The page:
Sri Lanka’s President Gotabhaya Rajapaksa has appealed for support of his efforts in carrying out his program for “the benefit of the country,” including the revoking of the 19th Amendment.
The 19th Amendment to the Constitution of Sri Lanka was passed by the 225-member Sri Lankan Parliament — with 215 voting in favor, one against, one abstained and seven were absent — in April 2015 under the Maithripala Sirisena presidency. The amendment envisages the dilution of many powers of Executive Presidency, which had been in force since 1978.
Rajapaksa said that during the election campaign he had never mentioned the name of the main opposition candidate at any point and had never criticized his views. This, he said could be a Guinness record.
President Rajapaksa expressed these views during a meeting with the chief editors, news editors and directors of media institutions earlier this week.
Rajapaksa said in response to a question raised during the meeting that he required a 2/3rd majority in order to remove the obstacle placed by the 19th Amendment to the Constitution. According to Rajapaksa, the independent commissions introduced by the 19th Amendment are in fact not independent.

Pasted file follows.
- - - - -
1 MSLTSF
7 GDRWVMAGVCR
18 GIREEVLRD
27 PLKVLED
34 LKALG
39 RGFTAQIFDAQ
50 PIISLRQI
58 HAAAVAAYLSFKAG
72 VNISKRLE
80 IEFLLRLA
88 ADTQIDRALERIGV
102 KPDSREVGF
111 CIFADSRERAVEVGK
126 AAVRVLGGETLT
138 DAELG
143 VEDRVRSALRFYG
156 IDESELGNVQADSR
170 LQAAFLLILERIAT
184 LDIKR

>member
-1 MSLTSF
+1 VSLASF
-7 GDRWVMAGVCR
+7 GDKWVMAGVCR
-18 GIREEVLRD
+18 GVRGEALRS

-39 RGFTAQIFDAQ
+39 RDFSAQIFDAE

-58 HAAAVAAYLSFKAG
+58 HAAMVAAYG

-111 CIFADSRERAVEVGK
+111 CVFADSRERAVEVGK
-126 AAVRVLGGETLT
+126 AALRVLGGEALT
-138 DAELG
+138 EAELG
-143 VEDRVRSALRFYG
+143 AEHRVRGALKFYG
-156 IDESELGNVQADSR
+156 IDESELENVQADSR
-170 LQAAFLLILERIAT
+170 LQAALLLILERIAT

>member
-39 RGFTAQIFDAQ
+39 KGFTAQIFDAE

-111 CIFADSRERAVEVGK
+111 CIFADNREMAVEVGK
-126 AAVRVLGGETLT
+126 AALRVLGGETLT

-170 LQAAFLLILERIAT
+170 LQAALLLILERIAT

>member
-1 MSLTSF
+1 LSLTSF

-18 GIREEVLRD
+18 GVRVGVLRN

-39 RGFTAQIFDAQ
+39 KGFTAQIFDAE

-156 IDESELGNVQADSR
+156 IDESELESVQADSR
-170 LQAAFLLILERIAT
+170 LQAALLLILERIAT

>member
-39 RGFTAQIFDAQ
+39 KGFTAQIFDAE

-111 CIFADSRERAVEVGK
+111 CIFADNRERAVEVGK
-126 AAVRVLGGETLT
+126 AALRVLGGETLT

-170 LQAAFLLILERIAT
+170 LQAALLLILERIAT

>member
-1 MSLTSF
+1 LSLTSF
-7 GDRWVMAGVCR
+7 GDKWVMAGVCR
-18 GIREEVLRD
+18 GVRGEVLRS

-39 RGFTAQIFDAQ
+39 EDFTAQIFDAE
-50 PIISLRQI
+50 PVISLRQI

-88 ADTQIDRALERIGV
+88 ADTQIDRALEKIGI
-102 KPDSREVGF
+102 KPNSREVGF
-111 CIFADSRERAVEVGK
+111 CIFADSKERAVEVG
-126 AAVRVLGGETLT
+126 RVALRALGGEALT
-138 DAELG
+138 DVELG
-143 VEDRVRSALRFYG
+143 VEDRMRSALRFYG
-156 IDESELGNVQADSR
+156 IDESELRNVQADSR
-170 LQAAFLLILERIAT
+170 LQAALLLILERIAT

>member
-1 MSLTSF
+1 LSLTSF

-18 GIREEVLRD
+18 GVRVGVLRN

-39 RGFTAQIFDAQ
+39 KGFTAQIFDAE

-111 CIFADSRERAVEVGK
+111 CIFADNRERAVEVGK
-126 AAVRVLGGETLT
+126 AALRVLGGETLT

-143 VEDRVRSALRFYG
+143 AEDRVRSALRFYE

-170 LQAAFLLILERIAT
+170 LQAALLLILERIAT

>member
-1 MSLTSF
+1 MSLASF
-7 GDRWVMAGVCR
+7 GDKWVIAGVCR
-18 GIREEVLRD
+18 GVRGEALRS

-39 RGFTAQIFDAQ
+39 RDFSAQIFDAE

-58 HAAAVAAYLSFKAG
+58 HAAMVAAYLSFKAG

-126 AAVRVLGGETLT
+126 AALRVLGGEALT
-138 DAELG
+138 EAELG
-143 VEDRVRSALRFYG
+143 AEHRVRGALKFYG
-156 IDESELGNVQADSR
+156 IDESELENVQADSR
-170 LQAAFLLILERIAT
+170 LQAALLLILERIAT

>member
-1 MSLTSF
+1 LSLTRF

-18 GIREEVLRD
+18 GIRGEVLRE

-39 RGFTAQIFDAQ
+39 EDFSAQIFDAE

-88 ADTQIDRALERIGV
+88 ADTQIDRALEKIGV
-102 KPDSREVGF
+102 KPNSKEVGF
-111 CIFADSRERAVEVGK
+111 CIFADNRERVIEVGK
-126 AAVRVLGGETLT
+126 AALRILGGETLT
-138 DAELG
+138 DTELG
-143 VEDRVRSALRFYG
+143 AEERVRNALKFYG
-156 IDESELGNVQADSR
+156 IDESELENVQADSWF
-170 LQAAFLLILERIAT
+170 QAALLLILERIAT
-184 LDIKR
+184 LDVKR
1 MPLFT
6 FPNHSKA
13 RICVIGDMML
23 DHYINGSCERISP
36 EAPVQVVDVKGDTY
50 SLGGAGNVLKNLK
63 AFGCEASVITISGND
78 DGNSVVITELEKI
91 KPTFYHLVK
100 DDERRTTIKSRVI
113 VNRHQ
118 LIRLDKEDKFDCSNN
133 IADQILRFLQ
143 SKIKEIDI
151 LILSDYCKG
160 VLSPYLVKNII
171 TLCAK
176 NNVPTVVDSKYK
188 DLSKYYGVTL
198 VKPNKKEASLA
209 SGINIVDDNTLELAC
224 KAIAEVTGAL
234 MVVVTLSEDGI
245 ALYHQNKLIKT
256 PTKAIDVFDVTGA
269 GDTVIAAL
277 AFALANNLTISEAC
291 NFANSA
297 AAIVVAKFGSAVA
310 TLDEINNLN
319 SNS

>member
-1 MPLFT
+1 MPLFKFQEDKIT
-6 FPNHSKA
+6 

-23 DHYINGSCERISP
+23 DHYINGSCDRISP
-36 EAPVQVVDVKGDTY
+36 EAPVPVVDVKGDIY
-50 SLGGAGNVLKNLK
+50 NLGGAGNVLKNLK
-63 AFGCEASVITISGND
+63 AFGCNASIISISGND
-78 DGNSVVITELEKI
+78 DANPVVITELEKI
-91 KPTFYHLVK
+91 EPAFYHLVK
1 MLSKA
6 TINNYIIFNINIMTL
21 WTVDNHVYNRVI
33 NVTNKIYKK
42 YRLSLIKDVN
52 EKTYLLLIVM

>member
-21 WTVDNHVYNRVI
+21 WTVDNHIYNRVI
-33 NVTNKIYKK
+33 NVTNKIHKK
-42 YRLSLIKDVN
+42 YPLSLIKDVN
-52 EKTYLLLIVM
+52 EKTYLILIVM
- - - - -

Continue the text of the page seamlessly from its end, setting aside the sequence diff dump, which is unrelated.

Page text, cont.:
The 19th amendment was a result of promise made by the previous President Maithripala Sirisena leading up to the 2015 Presidential Election and the repealing of the 18th Amendment that gave the President extreme powers.
Meanwhile, discussions were held at the Presidential Secretariat regarding the future plans for the Education Ministry. During this meeting the president’s attention was focussed on the decision taken by the Education Ministry to omit political statements and the photographs of politicians from school text books.
President Gotabhaya Rajapaksa also insisted that computer knowledge should be included in the curriculum of all students above grade six. He also issued instructions to transform the 19 teacher training institutions into universities where teachers could obtain degrees in education.
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